Citroen Releases Details and First Official Images for the Grand C4 Picasso [42 Photos + Video]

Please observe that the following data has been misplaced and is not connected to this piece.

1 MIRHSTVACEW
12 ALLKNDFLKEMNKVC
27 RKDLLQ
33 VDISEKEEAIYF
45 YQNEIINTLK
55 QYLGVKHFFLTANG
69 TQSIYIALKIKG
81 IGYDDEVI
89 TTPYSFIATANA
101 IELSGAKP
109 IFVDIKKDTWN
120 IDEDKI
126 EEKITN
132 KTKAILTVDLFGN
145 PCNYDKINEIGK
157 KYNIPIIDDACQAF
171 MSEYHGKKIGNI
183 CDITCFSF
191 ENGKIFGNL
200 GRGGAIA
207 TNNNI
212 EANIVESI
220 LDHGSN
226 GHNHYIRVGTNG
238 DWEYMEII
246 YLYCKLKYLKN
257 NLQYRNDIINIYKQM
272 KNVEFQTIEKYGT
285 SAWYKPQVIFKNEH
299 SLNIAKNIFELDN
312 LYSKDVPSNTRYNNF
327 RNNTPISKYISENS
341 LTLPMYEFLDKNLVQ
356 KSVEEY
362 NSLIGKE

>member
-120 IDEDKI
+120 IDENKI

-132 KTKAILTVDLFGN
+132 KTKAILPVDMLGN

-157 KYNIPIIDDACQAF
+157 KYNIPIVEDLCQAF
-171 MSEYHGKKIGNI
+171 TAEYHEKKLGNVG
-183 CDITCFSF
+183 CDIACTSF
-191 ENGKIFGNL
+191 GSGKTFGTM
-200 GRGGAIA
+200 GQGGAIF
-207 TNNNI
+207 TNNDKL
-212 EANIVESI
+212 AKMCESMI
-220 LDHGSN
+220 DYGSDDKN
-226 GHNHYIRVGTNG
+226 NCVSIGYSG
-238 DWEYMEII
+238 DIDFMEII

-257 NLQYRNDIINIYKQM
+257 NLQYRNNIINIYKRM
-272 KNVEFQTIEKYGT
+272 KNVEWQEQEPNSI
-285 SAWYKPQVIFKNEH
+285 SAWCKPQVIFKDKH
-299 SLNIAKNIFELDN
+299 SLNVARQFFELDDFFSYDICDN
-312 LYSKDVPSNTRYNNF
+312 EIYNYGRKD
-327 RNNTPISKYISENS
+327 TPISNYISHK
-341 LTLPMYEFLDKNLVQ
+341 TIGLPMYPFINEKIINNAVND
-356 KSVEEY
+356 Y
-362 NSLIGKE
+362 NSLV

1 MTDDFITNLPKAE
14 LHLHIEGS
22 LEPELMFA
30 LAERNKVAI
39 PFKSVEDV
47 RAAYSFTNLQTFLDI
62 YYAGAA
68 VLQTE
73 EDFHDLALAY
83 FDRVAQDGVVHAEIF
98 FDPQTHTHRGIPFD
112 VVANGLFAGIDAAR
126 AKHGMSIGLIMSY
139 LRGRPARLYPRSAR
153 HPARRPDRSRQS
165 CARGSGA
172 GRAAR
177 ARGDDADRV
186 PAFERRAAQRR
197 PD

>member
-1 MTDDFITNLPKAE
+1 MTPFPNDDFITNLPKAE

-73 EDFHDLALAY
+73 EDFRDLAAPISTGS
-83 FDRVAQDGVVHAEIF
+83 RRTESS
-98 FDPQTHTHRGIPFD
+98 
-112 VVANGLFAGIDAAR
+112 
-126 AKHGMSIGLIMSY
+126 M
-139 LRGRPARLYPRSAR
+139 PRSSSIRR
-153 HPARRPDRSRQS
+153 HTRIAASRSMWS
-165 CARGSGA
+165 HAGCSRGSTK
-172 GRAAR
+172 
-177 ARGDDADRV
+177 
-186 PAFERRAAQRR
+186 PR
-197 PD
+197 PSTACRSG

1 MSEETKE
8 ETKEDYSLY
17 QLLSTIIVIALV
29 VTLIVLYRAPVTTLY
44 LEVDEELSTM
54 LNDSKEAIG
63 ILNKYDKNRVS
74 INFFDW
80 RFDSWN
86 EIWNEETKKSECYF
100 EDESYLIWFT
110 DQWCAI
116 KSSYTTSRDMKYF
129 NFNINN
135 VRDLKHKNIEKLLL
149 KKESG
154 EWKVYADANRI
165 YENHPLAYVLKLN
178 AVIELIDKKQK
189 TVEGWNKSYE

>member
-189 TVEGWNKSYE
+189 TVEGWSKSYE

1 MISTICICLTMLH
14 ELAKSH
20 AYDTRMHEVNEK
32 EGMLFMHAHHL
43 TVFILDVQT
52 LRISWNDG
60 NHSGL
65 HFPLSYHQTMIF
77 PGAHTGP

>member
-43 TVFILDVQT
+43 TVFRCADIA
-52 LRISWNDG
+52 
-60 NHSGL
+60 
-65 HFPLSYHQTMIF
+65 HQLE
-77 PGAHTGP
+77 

In case you are unfamiliar with Citroen’s model designations, if you add ‘Grand’ in front of ‘C4 Picasso’, that means you get a bigger body, which can accommodate three rows of seats, thus being able to seat seven. Now there’s a new one, which has the same basic concept as its predecessor, yet wrapping it all up in a quirkily-styled package, with a much cleaner and simpler-looking interior than before, and the same basic range of proven engines. As with the regular C4 Picasso, the big news is the move to using PSA’s new EMP2 platform, which cuts weight by 110 kg (242 lbs), thus economy, performance and handling all get a boost. It’s amazing how a vehicle this voluminous can be rated at 98 g/Km CO2, which it is, in 1.6-liter diesel guise, with the optional automated manual transmission called ETG6 (Efficient Tronic Gearbox) – we hope it works like the German boxes, and not just sounds like it was made there (the ‘Tronic’ is a dead giveaway). The new Grand C4 Picasso has a longer wheelbase, and considerably shorter front overhang (shortest in the class, according to Citroen), while the track has also been widened over the previous model and the floor lowered. All of this translates into more interior space, which is, after all, a key selling point for a vehicle like this. The initial engine range only appears to consist of diesel engines (according to the official press release). Kicking it off is a 90 PS diesel unit, which is probably quite sluggish lugging the MPV around, so the more powerful 115 PS unit seems like the safest bet in order to achieve the best real-world economy (having more power and not using it is better than not having it and straining the unit). A BlueHDI 150 unit is also offered, and despite the bigger two-liter displacement, it too emits very little CO2, being rated at just 110 g/km. Still, we expect the same basic range of engines as in the regular Picasso, so the petrols should also be carried over from the smaller variant. By Andrei Nedelea